"If we're going to mail out to 20,000 customers, I will keep 5,000 as a test group and we won't mail the piece to them," says Dawes, who codes each mailing and each group within the customer database. "As orders come in, we can track progress throughout the year and even next year."
There are programs out there that are created expressly for the purpose of analyzing customer response to direct mail marketing, but Johnny's worked with an internal programmer to customize its existing customer database to perform the same functions. Dawes can pull up any combination of the mailing codes and track sales generated from them.
For the most part, it's simple statistical analysis. But Johnston cautions against what he called taking a "dumb-dumb perspective" of simply relying on statistics and the computer to tell if the mailing was effective or not.
"You definitely need to have a good sample size to find the variance of distribution, and to get an acceptable standard deviation," says Johnston. "But you also have to have the perspective that if the numbers look koo-koo, you have to actually look at them and say, 'maybe there's something really throwing it off.' "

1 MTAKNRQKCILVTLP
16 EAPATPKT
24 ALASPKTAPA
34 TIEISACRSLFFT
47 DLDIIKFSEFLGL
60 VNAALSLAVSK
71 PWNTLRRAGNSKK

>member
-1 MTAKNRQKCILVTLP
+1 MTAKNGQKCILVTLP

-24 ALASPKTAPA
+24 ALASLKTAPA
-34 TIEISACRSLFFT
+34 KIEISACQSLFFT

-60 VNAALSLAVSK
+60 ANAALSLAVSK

On The Net
Not surprisingly, Johnny's added the Internet to its sales and marketing arsenal in 1995, and it has been a boon for business. It has also helped cut some direct mail marketing costs, such as the cost of sending out catalogs to some new customers, as well as employee time and the error risk of keying in orders that might otherwise come in through the mail or phone.
Traditionally, most new customers have heard about Johnny's through advertisements in magazines or by word of mouth, and the only option for getting a catalog was to call Johnny's and request one. Now that the catalog is on the Internet and customers can place an order right on line, Johnny's doesn't have to go to the expense of sending out paper-based catalogs to each prospective customer.
"We have a lot of people come to us through an [Internet] order," says George Stone, director of Information Services and Finances, as well as the resident Webmaster, "which obviously isn't costing us a catalog. And I would say probably a third of the Internet orders are brand new customers."
All of this automation has not only helped Johnny's to send more effective direct mail pieces more efficiently and to get new customers, but it has also helped them improve customer service and retention. And as Rob Johnston says, "It's just as important to keep our present customers as it is to get another one."